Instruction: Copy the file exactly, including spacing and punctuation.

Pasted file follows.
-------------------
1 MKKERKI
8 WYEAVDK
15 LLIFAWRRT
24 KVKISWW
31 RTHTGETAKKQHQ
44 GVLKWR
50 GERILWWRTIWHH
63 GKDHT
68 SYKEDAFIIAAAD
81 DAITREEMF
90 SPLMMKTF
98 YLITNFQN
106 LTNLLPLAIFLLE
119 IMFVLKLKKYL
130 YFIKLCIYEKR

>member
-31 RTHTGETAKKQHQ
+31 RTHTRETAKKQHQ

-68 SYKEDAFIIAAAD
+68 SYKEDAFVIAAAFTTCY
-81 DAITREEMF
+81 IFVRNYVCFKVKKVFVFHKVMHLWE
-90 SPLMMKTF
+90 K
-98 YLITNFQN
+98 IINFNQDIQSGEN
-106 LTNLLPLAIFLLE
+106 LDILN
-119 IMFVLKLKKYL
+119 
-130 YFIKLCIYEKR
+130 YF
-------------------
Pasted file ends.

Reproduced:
1 MKKERKI
8 WYEAVDK
15 LLIFAWRRT
24 KVKISWW
31 RTHTGETAKKQHQ
44 GVLKWR
50 GERILWWRTIWHH
63 GKDHT
68 SYKEDAFIIAAAD
81 DAITREEMF
90 SPLMMKTF
98 YLITNFQN
106 LTNLLPLAIFLLE
119 IMFVLKLKKYL
130 YFIKLCIYEKR

>member
-31 RTHTGETAKKQHQ
+31 RTHTRETAKKQHQ

-68 SYKEDAFIIAAAD
+68 SYKEDAFVIAAAFTTCY
-81 DAITREEMF
+81 IFVRNYVCFKVKKVFVFHKVMHLWE
-90 SPLMMKTF
+90 K
-98 YLITNFQN
+98 IINFNQDIQSGEN
-106 LTNLLPLAIFLLE
+106 LDILN
-119 IMFVLKLKKYL
+119 
-130 YFIKLCIYEKR
+130 YF